Alfriston is a village in East Sussex, the eastern gateway to our newest national park, the South Downs National Park. As the park authority itself states, 'Alfriston is a fine survival of a medieval and post-medieval market centre sitting in a very attractive rural setting. The core of the village is largely untouched by modern development.' (See SDNPA's conservation area character appraisal and management plan for Alfriston, in 'Background documents' under 'How you can help!')
Alfriston was granted its market charter in June 1406 - celebrated, incidentally, in 2006 with a village market in the High Street and round the market cross. Its market cross is a grade 1 listed monument with the original medieval stone base and shaft still remaining in situ. It is one of only two grade 1 listed market crosses remaining in Sussex, the other one being in Chichester.
The road layout in the centre of the village still follows the medieval and post-medieval plan, which means that, at points, there are places where the approaches to the High Street are narrow, especially at the southern end of the village.
The village is a favourite destination for visitors who come to enjoy the current unspoilt nature of the High Street in which all the buildings are listed, the Tye and the church and river, and the Clergy House - the National Trust's first building! Both the South Downs Way and the Vanguard Way take walkers and cyclists through the village. Many visitors choose to get married in Alfriston. Because of this the village is able to support a number of eateries, pubs and shops, including a much-valued village shop and post office, and a newsagent, sat right in the heart of the market square, as well as two village halls.
At times, therefore, there is congestion in the High Street, largely due to deliveries taking place to the various businesses, or by large lorries (sometimes over the weight limit legally allowed to come into the village) using the High Street as a shorter route from the A27 to Seaford and Newhaven. This can be exacerbated by cars ignoring the yellow lines in the High Street and parking for more than the permitted time to load or unload, or pop into the shops, rather than using the car parks. What can cause problems, when there is congestion, is the attitude of drivers, particularly those in private cars. The majority of drivers behave well, and carefully negotiate their way past the congestion, or patiently wait for traffic to flow again. Most congestion is over in a minute or two. However, there are some who have the attitude that they always have right of way, and drive through the village at an inappropriate speed, and refusing to wait when faced with a larger vehicle coming from the opposite direction. This means that sometimes they drive on the edge of the pavement to get by, or force the larger vehicle on to the pavement with the consequent minor risk of minor damage to buildings and pedestrians based on evidence to date, or have the potential to end up in a collision with the larger vehicle.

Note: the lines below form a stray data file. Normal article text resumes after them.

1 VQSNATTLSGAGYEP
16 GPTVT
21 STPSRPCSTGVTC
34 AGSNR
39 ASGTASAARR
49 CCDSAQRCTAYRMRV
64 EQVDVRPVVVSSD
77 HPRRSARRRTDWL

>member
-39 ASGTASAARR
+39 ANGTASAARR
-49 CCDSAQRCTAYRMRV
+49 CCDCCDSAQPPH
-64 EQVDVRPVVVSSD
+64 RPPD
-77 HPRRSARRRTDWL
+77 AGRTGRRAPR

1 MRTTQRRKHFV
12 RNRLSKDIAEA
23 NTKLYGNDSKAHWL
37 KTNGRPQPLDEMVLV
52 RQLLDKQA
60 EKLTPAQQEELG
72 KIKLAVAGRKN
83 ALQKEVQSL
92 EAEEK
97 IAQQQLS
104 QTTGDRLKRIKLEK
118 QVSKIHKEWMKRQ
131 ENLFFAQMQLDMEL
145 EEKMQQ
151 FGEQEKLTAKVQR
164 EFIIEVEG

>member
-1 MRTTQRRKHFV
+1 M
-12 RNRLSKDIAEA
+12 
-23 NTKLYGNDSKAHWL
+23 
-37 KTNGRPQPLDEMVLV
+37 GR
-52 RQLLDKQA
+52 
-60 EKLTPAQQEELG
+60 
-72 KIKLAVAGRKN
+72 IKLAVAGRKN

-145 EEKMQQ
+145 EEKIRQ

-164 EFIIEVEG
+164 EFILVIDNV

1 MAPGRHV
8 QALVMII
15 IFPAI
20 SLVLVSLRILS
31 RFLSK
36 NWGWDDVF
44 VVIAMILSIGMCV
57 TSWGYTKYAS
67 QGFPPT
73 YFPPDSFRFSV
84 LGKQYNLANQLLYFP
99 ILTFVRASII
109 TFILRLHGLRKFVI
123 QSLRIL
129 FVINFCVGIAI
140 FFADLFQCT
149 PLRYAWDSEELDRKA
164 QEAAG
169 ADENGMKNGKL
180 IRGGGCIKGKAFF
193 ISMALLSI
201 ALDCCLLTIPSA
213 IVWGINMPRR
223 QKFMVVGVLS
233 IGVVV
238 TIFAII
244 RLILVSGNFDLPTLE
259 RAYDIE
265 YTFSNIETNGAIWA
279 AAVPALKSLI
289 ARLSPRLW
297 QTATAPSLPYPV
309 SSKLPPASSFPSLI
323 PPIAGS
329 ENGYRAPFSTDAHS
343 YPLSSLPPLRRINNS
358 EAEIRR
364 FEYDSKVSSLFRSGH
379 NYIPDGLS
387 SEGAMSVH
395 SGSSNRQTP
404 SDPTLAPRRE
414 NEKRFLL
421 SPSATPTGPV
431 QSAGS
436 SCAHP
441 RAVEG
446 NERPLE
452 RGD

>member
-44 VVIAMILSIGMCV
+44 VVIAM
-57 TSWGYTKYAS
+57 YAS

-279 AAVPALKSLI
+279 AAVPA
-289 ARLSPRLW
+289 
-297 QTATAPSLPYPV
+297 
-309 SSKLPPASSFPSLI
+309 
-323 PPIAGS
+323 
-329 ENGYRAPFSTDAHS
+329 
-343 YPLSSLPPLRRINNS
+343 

Various plans to manage traffic have been put forward over the years (click here for details) before this latest set, proposed by ESCC in May 2016.
It is worth noting that www.crashmap.co.uk, a site that records in detail reported incidents and has data currently from 2005-2014, records a total of seven reported incidents the area concerned, two in the High Street outside the Star, one in the 'Narrows', one south of the 'Narrows' and two in North Street. Only two of these incidents were noted as being serious, the rest were slight. None were fatal. The latest incident reported was in 2013. Whilst having sympathy for those involved, reading the detailed reports it does not seem at all clear that these incidents couldn't have occurred were traffic lights in place. And it does support the view, set out in the Safety Audit (in 'Background documents' under 'How you can help!') prepared for APC and ESCC in 2014 by Hampshire County Council, that currently the risk level of vehicle/pedestrian impact was medium, but that risk of severe incident was low. (The same safety audit did not clearly show that traffic lights would be a solution to the perceived problem, or would be a less risky solution than the other proposals put forward.)
Most of the time, as the photos on this site show, Alfriston High Street is relatively tranquil. ESCC's own traffic monitoring data shows that the number of vehicles coming through the High Street is relatively low. Occasionally there is congestion, where the High Street narrows to the South, but in most cases the congestion clears quickly and road users and villagers are patient. And the High Street soon returns to tranquility.
And it can't be emphasised enough - most of the time there is little or no traffic and, what there is, flows freely.
To find out more about Alfriston, visit the village website.
Protect our village...